Configuration and Delivery of Primary Care in Rural and Urban Settings

J Gen Intern Med. 2022 Sep;37(12):3045-3053. doi: 10.1007/s11606-022-07472-x. Epub 2022 Mar 9.


Background: There are concerns about the capacity of rural primary care due to potential workforce shortages and patients with disproportionately more clinical and socioeconomic risks. Little research examines the configuration and delivery of primary care along the spectrum of rurality.

Objective: Compare structure, capabilities, and payment reform participation of isolated, small town, micropolitan, and metropolitan physician practices, and the characteristics and utilization of their Medicare beneficiaries.

Design: Observational study of practices defined using IQVIA OneKey, 2017 Medicare claims, and, for a subset, the National Survey of Healthcare Organizations and Systems (response rate=47%).

Participants: A total of 27,716,967 beneficiaries with qualifying visits who were assigned to practices.

Main measures: We characterized practices' structure, capabilities, and payment reform participation and measured beneficiary utilization by rurality.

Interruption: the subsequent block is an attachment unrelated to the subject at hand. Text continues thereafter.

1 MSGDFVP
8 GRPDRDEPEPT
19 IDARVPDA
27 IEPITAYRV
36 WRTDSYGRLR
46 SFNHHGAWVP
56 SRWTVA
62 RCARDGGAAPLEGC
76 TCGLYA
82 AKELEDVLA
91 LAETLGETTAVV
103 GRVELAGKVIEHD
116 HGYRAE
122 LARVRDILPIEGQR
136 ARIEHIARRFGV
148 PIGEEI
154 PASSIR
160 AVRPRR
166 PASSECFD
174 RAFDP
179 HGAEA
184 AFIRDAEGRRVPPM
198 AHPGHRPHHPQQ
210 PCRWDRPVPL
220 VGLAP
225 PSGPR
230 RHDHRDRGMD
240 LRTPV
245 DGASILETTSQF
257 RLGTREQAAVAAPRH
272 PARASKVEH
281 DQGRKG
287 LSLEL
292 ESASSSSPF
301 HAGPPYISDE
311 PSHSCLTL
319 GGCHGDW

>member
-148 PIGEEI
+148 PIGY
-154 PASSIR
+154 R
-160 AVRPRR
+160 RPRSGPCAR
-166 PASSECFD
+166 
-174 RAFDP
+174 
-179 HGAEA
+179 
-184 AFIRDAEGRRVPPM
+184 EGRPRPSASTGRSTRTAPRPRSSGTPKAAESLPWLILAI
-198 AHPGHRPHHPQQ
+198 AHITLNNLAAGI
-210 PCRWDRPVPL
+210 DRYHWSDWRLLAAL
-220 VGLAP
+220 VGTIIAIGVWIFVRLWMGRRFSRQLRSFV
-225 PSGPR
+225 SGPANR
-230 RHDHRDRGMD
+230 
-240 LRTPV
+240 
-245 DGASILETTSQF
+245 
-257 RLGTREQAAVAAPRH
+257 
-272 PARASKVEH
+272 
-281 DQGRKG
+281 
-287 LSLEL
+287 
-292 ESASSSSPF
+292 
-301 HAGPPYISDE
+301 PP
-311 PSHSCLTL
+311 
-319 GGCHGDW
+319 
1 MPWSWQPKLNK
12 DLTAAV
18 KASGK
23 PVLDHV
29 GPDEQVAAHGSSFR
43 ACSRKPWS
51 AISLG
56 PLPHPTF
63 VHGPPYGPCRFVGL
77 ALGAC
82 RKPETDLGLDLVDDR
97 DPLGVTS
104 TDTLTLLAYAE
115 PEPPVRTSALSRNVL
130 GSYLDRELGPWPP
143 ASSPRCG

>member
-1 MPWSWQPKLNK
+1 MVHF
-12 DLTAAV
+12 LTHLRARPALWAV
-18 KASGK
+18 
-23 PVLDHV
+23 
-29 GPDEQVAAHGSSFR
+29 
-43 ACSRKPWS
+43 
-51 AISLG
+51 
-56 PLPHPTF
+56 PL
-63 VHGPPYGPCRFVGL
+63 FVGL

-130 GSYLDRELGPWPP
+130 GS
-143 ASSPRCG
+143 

Key results: Rural practices were smaller, more primary care dominant, and system-owned, and had more beneficiaries per practice. Beneficiaries in rural practices were more likely to be from high-poverty areas and disabled. There were few differences in patterns of outpatient utilization and practices' care delivery capabilities. Isolated and micropolitan practices reported less engagement in quality-focused payment programs than metropolitan practices. Beneficiaries cared for in more rural settings received fewer recommended mammograms and had higher overall and condition-specific readmissions. Fewer beneficiaries with diabetes in rural practices had an eye exam. Most isolated rural beneficiaries traveled to more urban communities for care.

Conclusions: While most isolated Medicare beneficiaries traveled to more urban practices for outpatient care, those receiving care in rural practices had similar outpatient and inpatient utilization to urban counterparts except for readmissions and quality metrics that rely on services outside of primary care. Rural practices reported similar care capabilities to urban practices, suggesting that despite differences in workforce and demographics, rural patterns of primary care delivery are comparable to urban.

Keywords: access to care; inpatient utilization; outpatient utilization; practices; primary care; rural health.

Publication types

  • Observational Study
  • Research Support, U.S. Gov't, P.H.S.

MeSH terms

  • Aged
  • Ambulatory Care
  • Delivery of Health Care
  • Humans
  • Medicare*
  • Primary Health Care
  • Rural Population*
  • United States